The National Alliance to End Homelessness has released recommendations for use of the new stimulus funds devoted to homelessness prevention and rapid rehousing.
One of the challenges with prevention programs is that, when these programs are targeted broadly, they tend to run out of money before the end of a grant year. The challenge is to target the funds to those households that are most likely to actually become homeless if they do not receive assistance. The funds last longer, and those housholds that are able to tap into other resources do so.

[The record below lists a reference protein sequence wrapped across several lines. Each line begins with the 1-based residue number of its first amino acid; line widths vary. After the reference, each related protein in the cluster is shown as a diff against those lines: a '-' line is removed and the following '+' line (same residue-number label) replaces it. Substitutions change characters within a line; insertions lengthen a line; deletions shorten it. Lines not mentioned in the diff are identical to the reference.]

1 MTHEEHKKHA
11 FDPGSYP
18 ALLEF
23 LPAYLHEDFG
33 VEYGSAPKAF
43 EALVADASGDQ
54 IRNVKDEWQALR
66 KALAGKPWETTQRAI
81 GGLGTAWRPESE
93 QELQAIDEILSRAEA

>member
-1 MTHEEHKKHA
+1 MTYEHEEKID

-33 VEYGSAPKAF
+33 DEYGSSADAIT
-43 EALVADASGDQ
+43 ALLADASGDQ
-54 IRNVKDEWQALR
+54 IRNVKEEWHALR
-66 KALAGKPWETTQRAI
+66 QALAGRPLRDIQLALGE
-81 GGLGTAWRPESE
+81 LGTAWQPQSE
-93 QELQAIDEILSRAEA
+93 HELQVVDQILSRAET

The NAEH summarizes the factors that communities are using to prioritize:
- Income below 15 percent of area median income;
- Currently experiencing a housing crisis (dangerous conditions, eviction);
- Families with children who are secondary tenants (doubled up);
- Experienced 2 or more moves in the past year;
- Have a young child (under age 2);
- Under age 24 and were in foster care at some point;
- Prior episode of homelessness;
- Eviction from public or assisted housing;
- Experienced domestic violence in the past 30 days;
- Missed 2 or more appointments with a caseworker; and
- Serious mental illness.
These guidelines draw on research about the households most likely to become homeless, so they will be very helpful in designing new prevention and rapid rehouse programs.